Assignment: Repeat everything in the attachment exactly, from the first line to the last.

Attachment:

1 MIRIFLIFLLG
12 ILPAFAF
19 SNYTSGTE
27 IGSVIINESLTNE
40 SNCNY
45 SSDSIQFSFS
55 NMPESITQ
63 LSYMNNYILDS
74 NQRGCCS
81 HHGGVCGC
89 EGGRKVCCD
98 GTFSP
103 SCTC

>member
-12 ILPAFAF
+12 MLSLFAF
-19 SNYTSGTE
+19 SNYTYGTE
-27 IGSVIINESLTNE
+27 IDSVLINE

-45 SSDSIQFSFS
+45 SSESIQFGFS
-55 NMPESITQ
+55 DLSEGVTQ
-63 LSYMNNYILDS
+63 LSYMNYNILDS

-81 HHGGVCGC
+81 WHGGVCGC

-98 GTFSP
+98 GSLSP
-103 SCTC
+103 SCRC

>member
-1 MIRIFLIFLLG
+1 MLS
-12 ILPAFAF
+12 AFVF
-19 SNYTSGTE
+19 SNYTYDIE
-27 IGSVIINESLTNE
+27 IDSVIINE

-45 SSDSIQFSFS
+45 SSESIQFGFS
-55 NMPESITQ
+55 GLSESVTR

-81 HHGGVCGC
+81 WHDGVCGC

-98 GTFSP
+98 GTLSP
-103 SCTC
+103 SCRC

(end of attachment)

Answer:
1 MIRIFLIFLLG
12 ILPAFAF
19 SNYTSGTE
27 IGSVIINESLTNE
40 SNCNY
45 SSDSIQFSFS
55 NMPESITQ
63 LSYMNNYILDS
74 NQRGCCS
81 HHGGVCGC
89 EGGRKVCCD
98 GTFSP
103 SCTC

>member
-12 ILPAFAF
+12 MLSLFAF
-19 SNYTSGTE
+19 SNYTYGTE
-27 IGSVIINESLTNE
+27 IDSVLINE

-45 SSDSIQFSFS
+45 SSESIQFGFS
-55 NMPESITQ
+55 DLSEGVTQ
-63 LSYMNNYILDS
+63 LSYMNYNILDS

-81 HHGGVCGC
+81 WHGGVCGC

-98 GTFSP
+98 GSLSP
-103 SCTC
+103 SCRC

>member
-1 MIRIFLIFLLG
+1 MLS
-12 ILPAFAF
+12 AFVF
-19 SNYTSGTE
+19 SNYTYDIE
-27 IGSVIINESLTNE
+27 IDSVIINE

-45 SSDSIQFSFS
+45 SSESIQFGFS
-55 NMPESITQ
+55 GLSESVTR

-81 HHGGVCGC
+81 WHDGVCGC

-98 GTFSP
+98 GTLSP
-103 SCTC
+103 SCRC